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New York City: Almost 10,000 complaints over lack of SPED services last year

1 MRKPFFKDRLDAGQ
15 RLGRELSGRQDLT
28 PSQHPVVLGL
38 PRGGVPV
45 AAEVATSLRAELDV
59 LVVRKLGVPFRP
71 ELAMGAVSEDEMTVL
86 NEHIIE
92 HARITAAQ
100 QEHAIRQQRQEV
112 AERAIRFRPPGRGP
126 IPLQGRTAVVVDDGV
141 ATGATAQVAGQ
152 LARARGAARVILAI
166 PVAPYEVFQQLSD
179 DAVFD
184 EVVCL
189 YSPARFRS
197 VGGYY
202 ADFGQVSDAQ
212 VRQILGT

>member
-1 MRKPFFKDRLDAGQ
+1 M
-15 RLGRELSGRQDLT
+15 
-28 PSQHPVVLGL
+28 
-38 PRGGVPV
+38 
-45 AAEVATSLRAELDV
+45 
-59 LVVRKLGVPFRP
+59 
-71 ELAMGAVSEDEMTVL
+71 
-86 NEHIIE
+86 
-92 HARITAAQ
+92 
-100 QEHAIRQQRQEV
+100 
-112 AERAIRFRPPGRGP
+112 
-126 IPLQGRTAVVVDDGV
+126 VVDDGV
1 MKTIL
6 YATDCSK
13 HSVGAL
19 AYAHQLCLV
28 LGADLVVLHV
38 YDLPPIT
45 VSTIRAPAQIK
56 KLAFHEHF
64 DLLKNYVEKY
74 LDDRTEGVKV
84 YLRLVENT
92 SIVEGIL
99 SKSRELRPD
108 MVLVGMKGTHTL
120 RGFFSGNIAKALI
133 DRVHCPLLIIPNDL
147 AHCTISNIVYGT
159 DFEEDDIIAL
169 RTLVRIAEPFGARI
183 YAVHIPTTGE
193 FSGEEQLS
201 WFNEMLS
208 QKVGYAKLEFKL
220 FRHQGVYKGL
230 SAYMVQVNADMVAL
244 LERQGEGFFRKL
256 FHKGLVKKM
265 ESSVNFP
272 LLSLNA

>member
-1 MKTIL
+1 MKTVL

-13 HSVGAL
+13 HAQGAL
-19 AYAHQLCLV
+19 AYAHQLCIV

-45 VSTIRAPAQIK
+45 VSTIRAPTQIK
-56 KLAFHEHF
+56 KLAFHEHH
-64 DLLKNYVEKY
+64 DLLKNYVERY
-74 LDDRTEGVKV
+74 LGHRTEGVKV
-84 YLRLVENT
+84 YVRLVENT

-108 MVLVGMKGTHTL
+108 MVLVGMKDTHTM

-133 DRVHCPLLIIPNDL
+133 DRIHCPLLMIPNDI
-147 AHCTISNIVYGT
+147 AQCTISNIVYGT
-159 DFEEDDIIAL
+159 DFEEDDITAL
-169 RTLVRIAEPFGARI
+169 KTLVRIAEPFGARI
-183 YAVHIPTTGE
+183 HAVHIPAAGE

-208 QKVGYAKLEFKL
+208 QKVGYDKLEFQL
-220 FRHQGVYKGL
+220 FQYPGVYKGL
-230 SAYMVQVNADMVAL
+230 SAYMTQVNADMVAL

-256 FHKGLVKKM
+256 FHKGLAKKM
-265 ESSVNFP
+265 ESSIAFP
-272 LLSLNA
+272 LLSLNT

Dec 5, 2019, Chalkbeat: NYC special education cases face ‘alarming’ delays as children wait for help https://www.chalkbeat.org/posts/ny/2019/12/02/nyc-special-education-cases-face-alarming-delays-as-children-wait-for-help/ The city’s troubled system for handling complaints filed by parents of special education students has hit what lawyers are calling an “unprecedented and alarming” snag: An ongoing stretch with hearing officers unable to take on new cases. Attorneys at Regina Skyer and Associates in Manhattan said they’ve received more than a dozen emails from the city Department of Education since Nov. 26 stating their clients would be placed on a waiting list rather than have their cases assigned to an impartial hearing officer. Under state law, the city education department has a maximum of two days to assign a hearing officer to a case once a complaint has been received. The city Department of Education said Monday there are only five hearing officers currently available to take on additional cases. In letters sent Wednesday to elected officials in Albany and to education officials at the state and city education departments, the Skyer firm’s attorneys called the lack of available hearing officers “a violation of the civil rights of students with disabilities.” “What this means on a human level is disabled children going without needed services, schools and hard-working providers not being paid, and families facing the stress and hardship of mounting debt without an end in sight,” the letters read. “It is clear that we are lacking needed governmental leadership in addressing this issue.” The number of complaints hit a high of nearly 10,000 in the last school year…. Surging Complaints Advocates and parents say the city and state education departments share blame for ongoing problems. The State Education Department has oversight over the special education system, including the hiring of hearing officers and setting their maximum pay rate — which is currently at $100 per hour. In chiding the state, however, the independent review cited a court ruling that noted the “state’s role amounts to more than creating and publishing some procedures and then waiting for the phone to ring.” Meanwhile, the city education department is responsible for administering the program, including setting the exact rate of pay — which is typically lower than the maximum because the city has decided to pay by task, not by the hour. The city education department also has struggled to mail paychecks out on time, parents and advocates say….